Rapper Tupac Shakur, who has been dead for over 15 years, appeared on stage during a concert at Coachella with Snoop Dogg and Dr. Dre earlier this week. His body appeared as a hologram, a mere technological feature. His performance blew the minds of many who watched. Although holograms have been used in the past, Tupac’s appearance was revolutionary because his body had to be completely digitally re-created. Whereas other holograms just use a current image of a person, the creators of the Tupac hologram created the hologram from scratch. If you haven’t seen the video yet, you should check it out below. Tupac looks eerily real.
Is this electronic literature? The Electronic Literature Organization defines electronic literature as ” work with an important literary aspect that takes advantage of the capabilities and contexts provided by the stand-alone or networked computer.”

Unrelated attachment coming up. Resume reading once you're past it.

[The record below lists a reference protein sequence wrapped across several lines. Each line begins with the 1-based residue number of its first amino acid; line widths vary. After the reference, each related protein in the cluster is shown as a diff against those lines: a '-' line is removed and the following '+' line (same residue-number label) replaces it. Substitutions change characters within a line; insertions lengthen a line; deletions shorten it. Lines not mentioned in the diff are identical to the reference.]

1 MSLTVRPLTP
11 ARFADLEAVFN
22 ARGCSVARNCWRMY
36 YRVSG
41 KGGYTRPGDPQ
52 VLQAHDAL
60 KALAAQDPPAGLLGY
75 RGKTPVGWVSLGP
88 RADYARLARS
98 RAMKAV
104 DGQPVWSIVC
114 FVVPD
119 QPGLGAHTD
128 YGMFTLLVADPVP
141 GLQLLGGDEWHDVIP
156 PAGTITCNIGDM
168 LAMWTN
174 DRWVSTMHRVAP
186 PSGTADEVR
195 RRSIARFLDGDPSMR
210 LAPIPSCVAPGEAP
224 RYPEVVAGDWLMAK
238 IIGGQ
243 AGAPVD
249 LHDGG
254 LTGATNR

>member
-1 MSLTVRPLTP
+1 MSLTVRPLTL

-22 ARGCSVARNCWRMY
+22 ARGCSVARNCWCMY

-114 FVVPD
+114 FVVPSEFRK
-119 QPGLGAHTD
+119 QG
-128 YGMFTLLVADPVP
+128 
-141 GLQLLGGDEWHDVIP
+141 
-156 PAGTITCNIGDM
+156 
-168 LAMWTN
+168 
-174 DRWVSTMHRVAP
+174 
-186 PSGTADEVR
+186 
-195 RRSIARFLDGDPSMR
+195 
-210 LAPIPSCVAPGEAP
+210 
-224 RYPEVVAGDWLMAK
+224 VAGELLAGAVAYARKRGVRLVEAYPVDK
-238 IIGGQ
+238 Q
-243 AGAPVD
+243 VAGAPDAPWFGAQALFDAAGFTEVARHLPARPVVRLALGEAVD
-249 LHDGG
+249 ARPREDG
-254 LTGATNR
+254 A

Tupac’s poetry and lyrics have been studied in college level English classes as literature for over ten years now. The University of Washington, the University of California and even Harvard are just several examples of schools that study his writings as a form of literature. Although many may dismiss his lyrics and argue that they are not literature, I believe that it can be argued that Tupac’s work carries an important literary aspect- well, important to these colleges at the very least.
As for the digital aspect, I think that one is easier to argue. Clearly this holographic, realistic image of a rapper that has been dead for many years takes advantage of the capabilities that technology has to offer. Not only was his body re-created, his voice was digitally re-mastered and the real life Snoop Dogg and Dr. Dre could interact with the hologram- making it look even MORE realistic.
Tupac’s hologram may be widening the criteria on what can be considered electronic literature. His performance has propelled the music industry into possibly creating more digitalized concerts. Who knows, in ten more years we may be seeing more electronic performances than real life ones.